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Mike Clay had an epiphany back in 2019, in the middle of carnival in Sau Paulo, Brazil. A couple nights before, he had stepped on stage at a local bar for what he hadn’t realized was an impromptu audition for the band he was now playing in, as part of a roving “bloco” sound system atop a bus, surrounded by “100,000 people, as far as the eye can see.”
They were Brazilians of all backgrounds, all social classes, who shared one thing in common: the music.
“All these people, in a confined space, this giant crowd,” Clay recalled, “singing (along to) every single song, all day long. It goes to show how important music is for them. … It brought me to tears. I had never seen anything like that.”
The memory continues to inspire the Montrealer as he writes, records and performs with his fun-loving funky pop band Clay and Friends.
“I try to carry that with me,” he said. “Whether we’re playing France, Germany or Italy, our goal with the music we play is that we want it to resonate.”
It resonated in mid-June, when Clay and Friends played two sold-out nights at MTelus to launch its first official full-length album Agua Extend’eau. Originally, they were just supposed to play one night. But tickets went so fast, they added another, which got snapped up too. For an independent band, figuring things out on the fly, it was a dream come true.
“It was absolutely unreal,” Clay said, “to have 5,000 people (over two nights) pay to come see us, and sing every song. I crowd-surfed half-naked on a boat, halfway across MTelus.”
In any other year, that might be a crowning achievement. But on Thursday, July 7, Clay and Friends will play the day’s final set on the Montreal International Jazz Festival’s main free outdoor TD Stage, at Place des Festivals, 24 hours before iconic Montreal party band Bran Van 3000 does the same.
Call it a programming coincidence, or a passing of the torch. Unbounded by genre and with an infectious dedication to spreading the good vibes, underpinned by an unfailing commitment to groove, Clay and Friends are fast becoming our city’s new leaders of multilingual musical mayhem.
The new album’s lead single Bouge ton thang — check out the hilarious music video featuring Quebec actor Didier Lucien as a man possessed by the urge to do as the song says — rides a bouncing disco bassline and an irresistible hook that is a solid contender for anthem of the summer.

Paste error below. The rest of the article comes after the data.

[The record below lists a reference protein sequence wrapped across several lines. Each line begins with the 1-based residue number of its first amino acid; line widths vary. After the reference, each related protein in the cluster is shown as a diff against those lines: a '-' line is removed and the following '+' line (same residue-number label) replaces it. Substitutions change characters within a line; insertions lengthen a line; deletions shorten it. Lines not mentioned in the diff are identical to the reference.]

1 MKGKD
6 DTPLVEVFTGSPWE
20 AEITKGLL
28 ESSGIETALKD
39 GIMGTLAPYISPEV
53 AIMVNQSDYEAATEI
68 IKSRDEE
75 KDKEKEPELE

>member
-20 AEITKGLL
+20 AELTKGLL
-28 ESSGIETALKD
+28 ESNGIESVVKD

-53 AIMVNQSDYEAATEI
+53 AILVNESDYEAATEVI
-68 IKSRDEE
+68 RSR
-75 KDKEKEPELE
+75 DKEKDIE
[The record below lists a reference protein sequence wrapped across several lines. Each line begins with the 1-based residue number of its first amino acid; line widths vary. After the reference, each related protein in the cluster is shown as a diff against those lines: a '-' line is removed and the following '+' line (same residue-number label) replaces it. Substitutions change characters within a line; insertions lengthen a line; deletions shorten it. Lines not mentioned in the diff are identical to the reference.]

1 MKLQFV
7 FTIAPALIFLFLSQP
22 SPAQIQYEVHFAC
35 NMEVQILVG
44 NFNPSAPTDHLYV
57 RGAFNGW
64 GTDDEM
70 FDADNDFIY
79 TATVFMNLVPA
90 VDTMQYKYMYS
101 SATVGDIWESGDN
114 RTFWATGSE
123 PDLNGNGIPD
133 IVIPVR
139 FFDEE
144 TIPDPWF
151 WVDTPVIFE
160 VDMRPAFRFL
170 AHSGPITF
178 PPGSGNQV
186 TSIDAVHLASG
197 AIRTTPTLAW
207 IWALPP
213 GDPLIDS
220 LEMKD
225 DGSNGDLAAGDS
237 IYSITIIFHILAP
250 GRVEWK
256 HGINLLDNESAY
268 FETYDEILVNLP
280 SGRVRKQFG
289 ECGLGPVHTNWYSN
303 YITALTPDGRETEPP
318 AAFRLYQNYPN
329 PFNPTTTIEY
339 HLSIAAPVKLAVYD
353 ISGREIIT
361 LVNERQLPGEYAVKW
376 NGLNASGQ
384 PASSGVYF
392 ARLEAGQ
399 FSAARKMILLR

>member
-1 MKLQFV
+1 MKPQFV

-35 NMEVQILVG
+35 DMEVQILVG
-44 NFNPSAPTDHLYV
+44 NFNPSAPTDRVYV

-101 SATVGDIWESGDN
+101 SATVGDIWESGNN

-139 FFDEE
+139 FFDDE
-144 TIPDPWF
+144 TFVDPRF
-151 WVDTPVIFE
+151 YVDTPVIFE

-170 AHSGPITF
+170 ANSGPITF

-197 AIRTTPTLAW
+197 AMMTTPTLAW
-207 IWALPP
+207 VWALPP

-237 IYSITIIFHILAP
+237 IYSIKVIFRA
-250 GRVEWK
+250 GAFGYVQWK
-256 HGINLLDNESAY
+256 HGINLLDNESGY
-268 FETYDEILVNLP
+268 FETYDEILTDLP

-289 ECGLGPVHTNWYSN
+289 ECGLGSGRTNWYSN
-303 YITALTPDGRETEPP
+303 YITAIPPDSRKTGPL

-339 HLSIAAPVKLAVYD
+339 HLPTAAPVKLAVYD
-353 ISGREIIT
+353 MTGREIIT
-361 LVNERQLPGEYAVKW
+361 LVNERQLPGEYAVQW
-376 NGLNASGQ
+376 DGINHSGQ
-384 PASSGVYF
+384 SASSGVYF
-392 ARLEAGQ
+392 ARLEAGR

The rest of the eight-tune, 25-minute release slaloms through a variety of rhythms and styles, from funk to soul, jazz, hip-hop and samba, all united by Clay’s butter-smooth vocals and whimsical delivery.
“You’re talking about us being a party band,” he said, “but there’s something so deep and meaningful in all our songs. When you’re at a good party, you’re completely yourself, you’re lost in the moment, completely alive. That’s what our mission is, at the end of the day.
“Whether people are listening to us alone with headphones, in front of the mirror, with friends on the dance floor, road tripping or studying, if they can feel like themselves and be alive, our mission is accomplished.”
The thematic thread connecting it all may be found in the doubled-down reference to water in the album title. In his stream-of-consciousness, intuitively philosophizing way, Clay makes a connection to the things that are important in life.
“When you move, you sweat or you cry,” he said. “Water is a big part of you. I love dancing, partying, sweating and drinking — water and colourful substances. In the band, we’re all fans of feeling alive.
“Our mantra is, ‘Drink some water, call your mom.’ It sounds superficial, but the first thing you do in the morning is go to your phone, check your email; the first thing you should do is breathe, have some water and check in on how the people closest to you are doing. The through line is being in tune with yourself, staying hydrated and connected, and inspiring the people around you.”
Clay and Friends has existed in its current formation since 2017. Things took off in 2018 with the bopping, globe-trotting single Going Up the Coast (which has garnered over 13 million streams on Spotify), included on the 2019 EP La Musica Popular de Verdun.
It was a fitting introduction for a singer who developed his interactive approach to music while travelling. In 2012, instead of going to law school, Clay filled a backpack, grabbed his six-string and bounced around Australia for two years, where he used his quick wit to entertain.
“I started freestyling in the street with my guitar, rapping about the people walking by,” he said. “It gave me the ability to model myself after whatever was going on around me. In Clay and Friends, we’re all bouncing off one another.”
The band is filled out by Adel “Poolboy” Kazi on drums and beatboxing, Clément “Pops” Langlois-Légaré on guitar, Pascal “Killah B” Boisseau on bass and Émile “Alvaro” Désilets on keyboards. On their previously-released EPs, the band often created or refined songs live, by jamming out their ideas and seeing how crowds reacted in the moment (as on Going Up the Coast, as the crowd can be heard singing along, halfway through).
The pandemic forced them to turn inward, and riff off one another. Which makes the result all the more satisfying on the new album, as they finally get to perform the songs in front of audiences, and see reactions in real time.
“I’m ecstatic to go on tour to Europe in August,” Clay said. We’re doing massive shows. I’m really happy. We’ve already got so much music in the bag, it’s like, ‘OK, what’s our next move?’
“I want to be playing Japan in 2023. How can we achieve our goals of world conquest? This is one step in the right direction.”
AT A GLANCE: Clay and Friends performs a free outdoor show, Thursday, July 7 at 9:30 p.m. on the TD Stage as part of the Montreal International Jazz Festival. For more information, visit montrealjazzfest.com
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